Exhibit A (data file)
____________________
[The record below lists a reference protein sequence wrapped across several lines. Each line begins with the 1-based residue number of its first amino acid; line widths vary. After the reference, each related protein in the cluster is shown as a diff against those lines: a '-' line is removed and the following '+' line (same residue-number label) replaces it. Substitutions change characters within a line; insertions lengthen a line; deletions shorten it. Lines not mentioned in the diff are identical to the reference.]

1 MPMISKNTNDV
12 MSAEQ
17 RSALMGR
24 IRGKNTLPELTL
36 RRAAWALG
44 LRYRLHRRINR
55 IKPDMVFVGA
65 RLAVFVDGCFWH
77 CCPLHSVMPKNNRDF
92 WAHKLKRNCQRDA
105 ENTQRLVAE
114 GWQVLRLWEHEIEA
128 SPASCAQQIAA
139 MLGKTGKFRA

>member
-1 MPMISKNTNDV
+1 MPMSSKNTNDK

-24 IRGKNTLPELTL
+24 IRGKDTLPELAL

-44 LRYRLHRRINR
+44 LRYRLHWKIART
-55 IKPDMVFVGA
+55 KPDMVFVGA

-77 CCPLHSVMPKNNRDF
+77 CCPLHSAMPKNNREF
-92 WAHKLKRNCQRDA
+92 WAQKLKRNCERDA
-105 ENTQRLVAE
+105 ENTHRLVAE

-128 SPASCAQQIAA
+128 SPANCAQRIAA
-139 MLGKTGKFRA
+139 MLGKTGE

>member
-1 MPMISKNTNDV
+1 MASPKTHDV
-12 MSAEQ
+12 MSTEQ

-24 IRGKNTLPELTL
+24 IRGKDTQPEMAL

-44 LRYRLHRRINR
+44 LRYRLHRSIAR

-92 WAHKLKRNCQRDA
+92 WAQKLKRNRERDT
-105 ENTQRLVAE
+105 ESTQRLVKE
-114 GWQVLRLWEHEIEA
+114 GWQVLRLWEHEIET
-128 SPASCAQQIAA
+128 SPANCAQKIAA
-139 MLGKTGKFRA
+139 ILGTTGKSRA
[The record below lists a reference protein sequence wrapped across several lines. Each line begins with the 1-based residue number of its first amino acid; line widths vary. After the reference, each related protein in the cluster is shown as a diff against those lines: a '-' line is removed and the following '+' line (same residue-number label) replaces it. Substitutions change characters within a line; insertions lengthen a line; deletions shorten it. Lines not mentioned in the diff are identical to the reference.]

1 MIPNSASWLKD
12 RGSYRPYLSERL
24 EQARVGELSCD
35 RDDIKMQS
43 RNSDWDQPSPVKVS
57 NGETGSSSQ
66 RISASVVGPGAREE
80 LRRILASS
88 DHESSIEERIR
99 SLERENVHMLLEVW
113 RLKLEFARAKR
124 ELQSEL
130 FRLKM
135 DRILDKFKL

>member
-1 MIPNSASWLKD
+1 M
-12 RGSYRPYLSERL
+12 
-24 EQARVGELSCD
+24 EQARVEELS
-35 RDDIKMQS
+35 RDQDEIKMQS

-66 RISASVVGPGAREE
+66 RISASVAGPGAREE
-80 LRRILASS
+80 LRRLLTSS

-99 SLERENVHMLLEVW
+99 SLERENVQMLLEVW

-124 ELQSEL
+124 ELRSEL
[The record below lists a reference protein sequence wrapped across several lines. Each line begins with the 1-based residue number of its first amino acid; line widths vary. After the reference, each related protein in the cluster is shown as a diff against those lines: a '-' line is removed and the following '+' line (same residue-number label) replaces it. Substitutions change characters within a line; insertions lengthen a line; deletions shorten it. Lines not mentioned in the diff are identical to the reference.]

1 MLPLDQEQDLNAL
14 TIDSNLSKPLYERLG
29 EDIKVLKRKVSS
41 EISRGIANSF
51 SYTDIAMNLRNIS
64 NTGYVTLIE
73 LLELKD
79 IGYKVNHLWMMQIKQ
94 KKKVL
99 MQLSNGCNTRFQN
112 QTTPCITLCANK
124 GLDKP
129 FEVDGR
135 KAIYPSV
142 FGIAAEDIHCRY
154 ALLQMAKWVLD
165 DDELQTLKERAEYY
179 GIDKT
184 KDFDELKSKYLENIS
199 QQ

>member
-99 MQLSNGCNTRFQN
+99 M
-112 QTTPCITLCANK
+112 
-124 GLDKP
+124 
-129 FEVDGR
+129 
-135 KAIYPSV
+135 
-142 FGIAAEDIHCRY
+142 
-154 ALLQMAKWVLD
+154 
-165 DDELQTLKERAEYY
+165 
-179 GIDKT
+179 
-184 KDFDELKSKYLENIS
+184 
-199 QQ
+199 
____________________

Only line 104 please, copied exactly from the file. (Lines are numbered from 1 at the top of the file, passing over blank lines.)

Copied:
179 GIDKT